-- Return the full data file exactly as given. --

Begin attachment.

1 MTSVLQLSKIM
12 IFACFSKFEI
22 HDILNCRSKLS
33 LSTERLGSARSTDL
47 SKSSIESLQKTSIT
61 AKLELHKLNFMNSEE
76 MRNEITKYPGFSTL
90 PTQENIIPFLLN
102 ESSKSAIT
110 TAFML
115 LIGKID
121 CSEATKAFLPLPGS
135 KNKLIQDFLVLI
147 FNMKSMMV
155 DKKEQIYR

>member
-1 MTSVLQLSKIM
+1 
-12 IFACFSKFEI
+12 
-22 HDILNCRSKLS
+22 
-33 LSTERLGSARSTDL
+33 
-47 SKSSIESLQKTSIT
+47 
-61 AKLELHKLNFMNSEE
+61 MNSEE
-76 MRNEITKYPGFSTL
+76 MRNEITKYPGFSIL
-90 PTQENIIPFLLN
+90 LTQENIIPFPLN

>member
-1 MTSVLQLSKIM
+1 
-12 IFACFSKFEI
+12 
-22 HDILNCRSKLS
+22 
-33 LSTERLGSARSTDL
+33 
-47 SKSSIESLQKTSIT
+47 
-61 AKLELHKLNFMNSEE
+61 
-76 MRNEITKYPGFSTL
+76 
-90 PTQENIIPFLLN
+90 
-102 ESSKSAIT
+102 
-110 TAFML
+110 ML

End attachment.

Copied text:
1 MTSVLQLSKIM
12 IFACFSKFEI
22 HDILNCRSKLS
33 LSTERLGSARSTDL
47 SKSSIESLQKTSIT
61 AKLELHKLNFMNSEE
76 MRNEITKYPGFSTL
90 PTQENIIPFLLN
102 ESSKSAIT
110 TAFML
115 LIGKID
121 CSEATKAFLPLPGS
135 KNKLIQDFLVLI
147 FNMKSMMV
155 DKKEQIYR

>member
-1 MTSVLQLSKIM
+1 
-12 IFACFSKFEI
+12 
-22 HDILNCRSKLS
+22 
-33 LSTERLGSARSTDL
+33 
-47 SKSSIESLQKTSIT
+47 
-61 AKLELHKLNFMNSEE
+61 MNSEE
-76 MRNEITKYPGFSTL
+76 MRNEITKYPGFSIL
-90 PTQENIIPFLLN
+90 LTQENIIPFPLN

>member
-1 MTSVLQLSKIM
+1 
-12 IFACFSKFEI
+12 
-22 HDILNCRSKLS
+22 
-33 LSTERLGSARSTDL
+33 
-47 SKSSIESLQKTSIT
+47 
-61 AKLELHKLNFMNSEE
+61 
-76 MRNEITKYPGFSTL
+76 
-90 PTQENIIPFLLN
+90 
-102 ESSKSAIT
+102 
-110 TAFML
+110 ML